Other CellarPass features include the ability for business owners to claim and edit their business page through CellarPass so they can add menus, prices, hours, phone numbers and update other pertinent information. An interactive map, much like Google Maps, will illustrate how customers can get around. For example, users can see where the best place is to fly or drive in, how to plan a trip and how to get transportation once there. They can also see what’s in the area on the hotel’s page, click on the link and go right into booking a wine tasting through CellarPass. This will create communities and partnerships through the surrounding businesses and will also help travelers, who may only have one place in mind and need more suggestions. Wineries will be able to recommend each other as well as restaurants, and create relationships to help each other grow while creating a positive consumer experience.
 
If you’re a winery club member and book through CellarPass, the system can be integrated with popular club management systems to recognize that membership and apply discounts for tastings and tours accordingly. Possibly the most exciting part for wineries is that they won’t have to ask for payment because all that information will be in their system and they can bill visitors through CellarPass. And since the whole trip can be prepaid, users are free to simply show up and have fun. Wineries can put additional purchases on the card in the system, if necessary.
 
Asked if there were any plans to include flight packages, Elliman confirms there’s a soon-to-be-announced partnership with a travel site. The unnamed site is making a platform that multiple domains can use; search engines will use it and social sites as well, similar to the Yelp transaction model.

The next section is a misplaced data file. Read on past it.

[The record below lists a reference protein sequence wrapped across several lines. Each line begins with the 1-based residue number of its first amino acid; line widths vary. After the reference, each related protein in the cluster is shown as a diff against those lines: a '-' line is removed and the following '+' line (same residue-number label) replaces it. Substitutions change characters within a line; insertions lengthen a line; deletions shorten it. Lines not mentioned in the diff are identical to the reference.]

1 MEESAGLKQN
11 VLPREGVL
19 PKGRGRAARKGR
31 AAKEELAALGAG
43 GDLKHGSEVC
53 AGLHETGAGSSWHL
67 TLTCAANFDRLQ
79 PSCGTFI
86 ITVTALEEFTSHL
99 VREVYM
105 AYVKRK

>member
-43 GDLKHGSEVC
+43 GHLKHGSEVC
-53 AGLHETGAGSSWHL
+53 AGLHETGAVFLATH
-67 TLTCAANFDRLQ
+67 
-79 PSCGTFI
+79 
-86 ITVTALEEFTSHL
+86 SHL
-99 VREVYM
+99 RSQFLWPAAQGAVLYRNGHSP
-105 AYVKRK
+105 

The bottom line

It’s common to go without a telephone landline these days, and businesses like VinoVisit and CellarPass are poised to make an impact for this demographic of wine lovers. They’ve taken the comfort of 21st century technology and put it into effect in a way that both wineries and their fans have taken to quickly.
 

Winery Geek

The most recent local app to hit the scene is Winery Geek. Launched in October 2014 by Wine Country This Week, it has a database of more than 2,100 California wineries. Mike Giangreco, publisher of Wine Country This Week, boasts that, though it doesn’t provide online booking, “it’s best equipped to meet the need for comprehensive information about California’s wineries. We have a complete and expansive database that, we feel, is highly beneficial to individuals who enjoy wine tasting in California.”
 
The app focuses on a user’s current location and provides a list or map that shows all of the closest wineries. It also includes hours, directions, click-to-call and links that lead users to the winery’s official website and/or Yelp page.
 
When people search via Winery Geek, they can narrow down which winery they’d like to visit by selecting specific attributes such as type of wine, caves, family-friendly, pet-friendly, food and wine pairing, picnic areas, vineyard, winery tours and more.
 
Wine Country This Week sets itself apart with Winery Geek via long-standing relationships with wineries (since 1981). According to Giangreco, the app is “perfectly poised to bring users a wide range of tasting deals. They can visit a winery, claim the tasting deal with the app and experience a range of savings on individual wine tasting visits.”
 

The CellarPass Name and Logo

Elliman says the word “cellar,” works for breweries, wineries and distilleries. When designing the new logo, he turned for inspiration to his wife, Sarah, who’s been referred to as “The Vineyard Vixen,” while he’s been called “The Silver Fox.” Upon deeper examination, they discovered that the symbol of the fox implies a demand for the finer things in life, quality entertainment and love of exploration. He also likes the reference to the fox being a hunter-gatherer, since that’s exactly what he had to do—not only to find all the places he wanted to include on CellarPass but to gather all of the data to include on the site.